Fantasy basketball requires a basic understanding of mathematics.
Let's try some simple math: In a standard 12-team Yahoo! fantasy basketball league, each team has to roster 14 players. That gives you a total of 168 players who will be drafted in the league. Of those 168 players, you ideally want guys who do multiple things well. Collect enough of these multi-category producers, and you'll be in good shape.
Ideally, you'll want this type of production out of each position:
Point guards: 14 points, 5 assists, 1 three-pointer, 1 steal, 45% FG, 80% FT
Swingmen (small forwards, shooting guards): 17 points, 5 rebounds, 3-4 assists, 0.5 three pointers, 0.5 steals, 45% FG, 75-80% FT
Bigs (power forwards, centers): 12 points, 7-10 rebounds, 2-3 assists, 1 block, 48% FG
Now, these are just basic guidelines that should assist in your decision making when acquiring talent. The goal here is to collect players who do multiple things well.
Ideally, when you draft your point guards, you'd want someone who can excel in the assists category. However, assists aren't easy to come by.
Last season, only 28 players in the entire league averaged five or more assists per game. It doesn't take a brilliant person to understand that 28 players out of 168 is a small portion of the player population in your fantasy league. Those 28 players were:
LeBron James, Kobe Bryant, Rajon Rondo, Chris Paul, Deron Williams, Russell Westbrook, Tony Parker, James Harden, Kemba Walker, Greivis Vasquez, Jrue Holiday, Ty Lawson, Steph Curry, Monta Ellis, Goran Dragic, Brandon Jennings, Andre Miller, Jarrett Jack, Andre Iguodala, Jeff Teague, Mike Conley, Damian Lillard, Jameer Nelson, Ricky Rubio, Jose Calderon, Darren Collison, Jeremy Lin and Kyle Lowry.
We can safely make the assumption that assists in the fantasy basketball realm are rare commodities. However, you'll want to draft a player who can contribute in other areas as well.
Of those 28 players above, only 19 players averaged at least one three-pointer and one steal to go along with those five assists per game. That narrows us down to the following players:
LeBron James, Chris Paul, Deron Williams, Russell Westbrook, James Harden, Kobe Bryant, Monta Ellis, Steph Curry, Ty Lawson, Mike Conley, Goran Dragic, Jrue Holiday, Kemba Walker, Kyle Lowry, Brandon Jennings, Andre Iguodala, Jameer Nelson, Jeremy Lin and Jeff Teague.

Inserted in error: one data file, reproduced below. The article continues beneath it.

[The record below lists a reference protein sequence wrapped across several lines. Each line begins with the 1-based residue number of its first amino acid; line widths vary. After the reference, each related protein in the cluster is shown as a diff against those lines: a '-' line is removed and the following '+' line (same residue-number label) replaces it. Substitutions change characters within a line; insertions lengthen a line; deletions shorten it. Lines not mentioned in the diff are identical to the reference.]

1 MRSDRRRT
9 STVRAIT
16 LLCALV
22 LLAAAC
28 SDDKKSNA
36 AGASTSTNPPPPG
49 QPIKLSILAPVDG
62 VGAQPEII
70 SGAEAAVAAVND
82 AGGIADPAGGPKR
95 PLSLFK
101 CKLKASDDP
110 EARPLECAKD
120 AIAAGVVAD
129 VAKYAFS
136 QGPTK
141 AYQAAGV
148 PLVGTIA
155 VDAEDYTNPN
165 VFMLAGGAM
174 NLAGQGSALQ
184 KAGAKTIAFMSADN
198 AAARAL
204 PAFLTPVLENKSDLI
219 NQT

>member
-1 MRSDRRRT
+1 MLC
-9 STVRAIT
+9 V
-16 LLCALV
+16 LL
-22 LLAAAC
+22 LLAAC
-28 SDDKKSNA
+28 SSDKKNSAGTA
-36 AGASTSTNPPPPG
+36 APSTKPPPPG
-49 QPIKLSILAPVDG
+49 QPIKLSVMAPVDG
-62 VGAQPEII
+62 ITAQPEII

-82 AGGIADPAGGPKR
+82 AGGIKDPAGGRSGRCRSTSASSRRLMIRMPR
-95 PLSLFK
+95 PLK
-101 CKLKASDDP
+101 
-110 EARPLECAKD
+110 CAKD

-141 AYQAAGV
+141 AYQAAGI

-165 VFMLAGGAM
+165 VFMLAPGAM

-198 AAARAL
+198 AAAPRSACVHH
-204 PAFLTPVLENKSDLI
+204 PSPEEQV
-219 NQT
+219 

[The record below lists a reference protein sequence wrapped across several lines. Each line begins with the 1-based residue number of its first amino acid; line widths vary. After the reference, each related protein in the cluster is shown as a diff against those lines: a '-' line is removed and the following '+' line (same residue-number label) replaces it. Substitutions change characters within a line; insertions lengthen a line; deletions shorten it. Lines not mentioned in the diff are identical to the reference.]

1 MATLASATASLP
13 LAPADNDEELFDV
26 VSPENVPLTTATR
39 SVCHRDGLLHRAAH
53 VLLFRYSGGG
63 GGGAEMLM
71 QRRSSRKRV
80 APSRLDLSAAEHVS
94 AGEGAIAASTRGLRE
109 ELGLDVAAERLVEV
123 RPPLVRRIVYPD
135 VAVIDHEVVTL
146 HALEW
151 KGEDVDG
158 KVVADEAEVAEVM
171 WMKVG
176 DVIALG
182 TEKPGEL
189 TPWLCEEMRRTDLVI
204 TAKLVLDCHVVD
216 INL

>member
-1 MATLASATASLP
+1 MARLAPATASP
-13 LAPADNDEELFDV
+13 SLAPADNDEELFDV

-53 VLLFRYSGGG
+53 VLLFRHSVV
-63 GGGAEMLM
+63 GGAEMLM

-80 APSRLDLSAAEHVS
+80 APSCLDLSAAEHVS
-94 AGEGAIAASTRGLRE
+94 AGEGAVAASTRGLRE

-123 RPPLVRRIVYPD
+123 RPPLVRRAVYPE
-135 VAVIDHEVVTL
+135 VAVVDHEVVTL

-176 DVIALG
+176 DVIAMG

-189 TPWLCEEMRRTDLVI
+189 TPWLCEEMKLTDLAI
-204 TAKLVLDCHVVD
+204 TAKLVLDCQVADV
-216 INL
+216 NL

This list of players isn't to be interpreted as scripture on draft day. Basically, you want to target guys who can contribute across the board. The more players you have who contribute in more than one area, the better chance you have to win.
That doesn't mean you should ignore top point guards like Tony Parker, who averaged 20.3 points per game on 52 percent shooting with 7.8 assists. Parker doesn't make the cut because he fails to shoot the three or contribute as a defensive stalwart. If you select Parker, taking a sharpshooter like Klay Thompson or Danny Green will more than make up for where Parker doesn't produce from beyond the arc.
Most of the after-mentioned players will be available within the first six to seven rounds in your draft and, investing a top few picks in these multi-category producers will yield a great return.
The same theory of targeting multi-category producers for your point guards can be used to select your big men. The category I place the most emphasis on is blocks. It's not as rare as assists, but they are still difficult to come by.
Your forwards and centers should be someone who is capable of scoring the ball, grabbing boards, blocking shots and supplying a field goal percentage around 50 percent. Not all big men are made the same, however. If you select Kevin Love or David Lee, players who excel in areas other than block shots, you should make it a point to supplement their abilities with a top shot-blocker. Players like JaVale McGee, Derrick Favors and Andre Drummond will be available in the mid to late rounds, and each should see increased minutes this season.
With these basic principals, whether you're drafting or looking to bolster your team, you can improve or create a dominate fantasy basketball team.
Follow John Otano on Twitter.
Like the new article format? Send us feedback!